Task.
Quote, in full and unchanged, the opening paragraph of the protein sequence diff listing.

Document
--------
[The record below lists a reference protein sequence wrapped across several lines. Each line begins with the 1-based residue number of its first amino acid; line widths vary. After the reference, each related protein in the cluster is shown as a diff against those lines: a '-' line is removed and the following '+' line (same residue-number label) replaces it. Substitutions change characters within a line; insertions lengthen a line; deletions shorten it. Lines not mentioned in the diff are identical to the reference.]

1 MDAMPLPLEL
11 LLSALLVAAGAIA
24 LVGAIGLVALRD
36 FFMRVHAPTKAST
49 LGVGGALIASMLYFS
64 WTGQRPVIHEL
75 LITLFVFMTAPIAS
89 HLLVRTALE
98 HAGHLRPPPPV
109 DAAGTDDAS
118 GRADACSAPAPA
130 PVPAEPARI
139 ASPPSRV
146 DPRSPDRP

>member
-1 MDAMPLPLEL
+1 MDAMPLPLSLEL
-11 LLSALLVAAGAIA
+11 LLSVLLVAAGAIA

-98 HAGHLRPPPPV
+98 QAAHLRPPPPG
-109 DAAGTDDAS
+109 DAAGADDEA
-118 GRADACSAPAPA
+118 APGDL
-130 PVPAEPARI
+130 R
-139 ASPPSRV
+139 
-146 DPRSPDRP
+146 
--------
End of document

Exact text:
[The record below lists a reference protein sequence wrapped across several lines. Each line begins with the 1-based residue number of its first amino acid; line widths vary. After the reference, each related protein in the cluster is shown as a diff against those lines: a '-' line is removed and the following '+' line (same residue-number label) replaces it. Substitutions change characters within a line; insertions lengthen a line; deletions shorten it. Lines not mentioned in the diff are identical to the reference.]